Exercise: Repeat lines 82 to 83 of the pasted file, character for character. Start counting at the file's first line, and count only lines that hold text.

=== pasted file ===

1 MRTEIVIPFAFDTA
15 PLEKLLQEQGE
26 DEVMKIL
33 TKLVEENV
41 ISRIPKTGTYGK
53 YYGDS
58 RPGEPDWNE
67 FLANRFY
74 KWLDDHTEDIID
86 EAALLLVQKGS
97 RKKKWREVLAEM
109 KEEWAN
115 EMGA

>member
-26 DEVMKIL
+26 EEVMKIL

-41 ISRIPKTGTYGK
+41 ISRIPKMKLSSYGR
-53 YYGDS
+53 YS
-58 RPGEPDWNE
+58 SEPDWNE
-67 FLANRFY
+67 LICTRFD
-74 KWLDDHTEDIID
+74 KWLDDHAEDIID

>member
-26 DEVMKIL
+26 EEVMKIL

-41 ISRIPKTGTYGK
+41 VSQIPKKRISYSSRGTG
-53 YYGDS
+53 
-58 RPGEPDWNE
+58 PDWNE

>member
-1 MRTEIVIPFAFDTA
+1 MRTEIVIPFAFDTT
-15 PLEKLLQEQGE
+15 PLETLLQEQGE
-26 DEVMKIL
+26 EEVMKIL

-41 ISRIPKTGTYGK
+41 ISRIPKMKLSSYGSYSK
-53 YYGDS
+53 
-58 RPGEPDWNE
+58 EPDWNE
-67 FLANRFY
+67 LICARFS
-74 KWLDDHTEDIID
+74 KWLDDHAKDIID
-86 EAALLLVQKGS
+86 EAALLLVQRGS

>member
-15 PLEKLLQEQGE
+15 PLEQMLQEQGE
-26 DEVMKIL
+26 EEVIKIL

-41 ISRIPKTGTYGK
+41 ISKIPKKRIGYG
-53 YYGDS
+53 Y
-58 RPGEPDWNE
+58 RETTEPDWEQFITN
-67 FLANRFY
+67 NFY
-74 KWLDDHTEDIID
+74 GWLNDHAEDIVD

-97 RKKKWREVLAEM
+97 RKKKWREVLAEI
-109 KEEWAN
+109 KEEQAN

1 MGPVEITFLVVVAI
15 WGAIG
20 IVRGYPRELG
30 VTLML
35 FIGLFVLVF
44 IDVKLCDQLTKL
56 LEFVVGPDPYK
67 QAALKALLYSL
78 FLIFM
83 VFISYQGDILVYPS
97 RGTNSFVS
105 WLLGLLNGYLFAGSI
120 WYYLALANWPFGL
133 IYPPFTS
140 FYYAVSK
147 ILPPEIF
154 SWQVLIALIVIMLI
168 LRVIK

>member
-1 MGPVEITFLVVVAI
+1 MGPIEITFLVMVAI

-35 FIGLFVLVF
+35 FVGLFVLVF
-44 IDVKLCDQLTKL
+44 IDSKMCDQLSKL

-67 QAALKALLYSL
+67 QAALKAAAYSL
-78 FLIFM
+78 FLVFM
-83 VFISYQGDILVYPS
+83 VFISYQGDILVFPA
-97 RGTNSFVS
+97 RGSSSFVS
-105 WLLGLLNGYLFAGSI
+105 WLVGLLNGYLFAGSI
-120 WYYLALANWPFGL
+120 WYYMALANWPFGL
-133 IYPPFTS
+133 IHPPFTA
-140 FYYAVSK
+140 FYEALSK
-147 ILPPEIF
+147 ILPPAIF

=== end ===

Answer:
78 FLIFM
83 VFISYQGDILVYPS